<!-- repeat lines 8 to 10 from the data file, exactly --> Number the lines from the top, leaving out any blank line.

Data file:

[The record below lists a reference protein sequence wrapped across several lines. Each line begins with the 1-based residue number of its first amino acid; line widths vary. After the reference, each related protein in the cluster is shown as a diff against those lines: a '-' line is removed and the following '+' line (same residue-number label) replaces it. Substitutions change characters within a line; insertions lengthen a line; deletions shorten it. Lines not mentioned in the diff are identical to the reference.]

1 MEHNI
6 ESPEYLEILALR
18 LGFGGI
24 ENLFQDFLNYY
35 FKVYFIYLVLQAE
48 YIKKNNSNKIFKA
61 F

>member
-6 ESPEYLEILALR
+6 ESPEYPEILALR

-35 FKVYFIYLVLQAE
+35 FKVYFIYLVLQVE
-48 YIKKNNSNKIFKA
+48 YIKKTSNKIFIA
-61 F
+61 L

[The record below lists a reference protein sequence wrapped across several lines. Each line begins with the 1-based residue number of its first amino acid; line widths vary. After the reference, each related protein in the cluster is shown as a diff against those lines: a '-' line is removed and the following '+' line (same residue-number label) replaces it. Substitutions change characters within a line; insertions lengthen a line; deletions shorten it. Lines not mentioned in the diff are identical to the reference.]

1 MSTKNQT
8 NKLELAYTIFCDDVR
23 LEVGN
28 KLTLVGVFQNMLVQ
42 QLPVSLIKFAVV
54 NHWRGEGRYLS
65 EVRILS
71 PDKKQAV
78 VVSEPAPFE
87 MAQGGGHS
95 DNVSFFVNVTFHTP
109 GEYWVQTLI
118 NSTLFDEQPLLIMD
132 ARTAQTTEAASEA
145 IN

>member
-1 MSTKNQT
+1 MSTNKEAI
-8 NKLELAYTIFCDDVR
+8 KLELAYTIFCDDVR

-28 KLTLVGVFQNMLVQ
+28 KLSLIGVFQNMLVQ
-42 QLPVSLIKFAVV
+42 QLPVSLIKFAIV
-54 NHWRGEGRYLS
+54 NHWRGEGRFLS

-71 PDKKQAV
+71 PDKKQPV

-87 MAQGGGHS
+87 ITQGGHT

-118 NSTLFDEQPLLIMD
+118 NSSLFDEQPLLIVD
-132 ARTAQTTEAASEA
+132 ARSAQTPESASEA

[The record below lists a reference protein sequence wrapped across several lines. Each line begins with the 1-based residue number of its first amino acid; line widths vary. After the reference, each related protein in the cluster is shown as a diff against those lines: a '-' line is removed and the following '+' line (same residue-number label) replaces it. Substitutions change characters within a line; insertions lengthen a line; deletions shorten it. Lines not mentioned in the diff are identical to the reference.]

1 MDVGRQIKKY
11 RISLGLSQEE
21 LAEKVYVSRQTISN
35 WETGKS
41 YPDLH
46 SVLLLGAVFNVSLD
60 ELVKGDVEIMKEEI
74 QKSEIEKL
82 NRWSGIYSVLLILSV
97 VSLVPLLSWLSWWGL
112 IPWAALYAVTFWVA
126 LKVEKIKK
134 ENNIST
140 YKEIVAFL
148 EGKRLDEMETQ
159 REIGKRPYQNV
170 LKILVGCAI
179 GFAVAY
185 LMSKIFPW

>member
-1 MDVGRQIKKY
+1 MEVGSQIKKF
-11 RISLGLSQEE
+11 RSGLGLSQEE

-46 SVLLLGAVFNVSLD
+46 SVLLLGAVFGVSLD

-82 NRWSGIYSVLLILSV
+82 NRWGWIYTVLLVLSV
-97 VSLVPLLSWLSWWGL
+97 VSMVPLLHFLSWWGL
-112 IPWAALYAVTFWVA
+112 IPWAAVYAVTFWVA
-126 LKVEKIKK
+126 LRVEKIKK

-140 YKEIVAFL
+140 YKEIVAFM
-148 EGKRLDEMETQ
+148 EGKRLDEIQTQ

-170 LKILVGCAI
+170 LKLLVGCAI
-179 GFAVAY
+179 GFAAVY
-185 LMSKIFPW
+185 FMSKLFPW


61 F

>member
-6 ESPEYLEILALR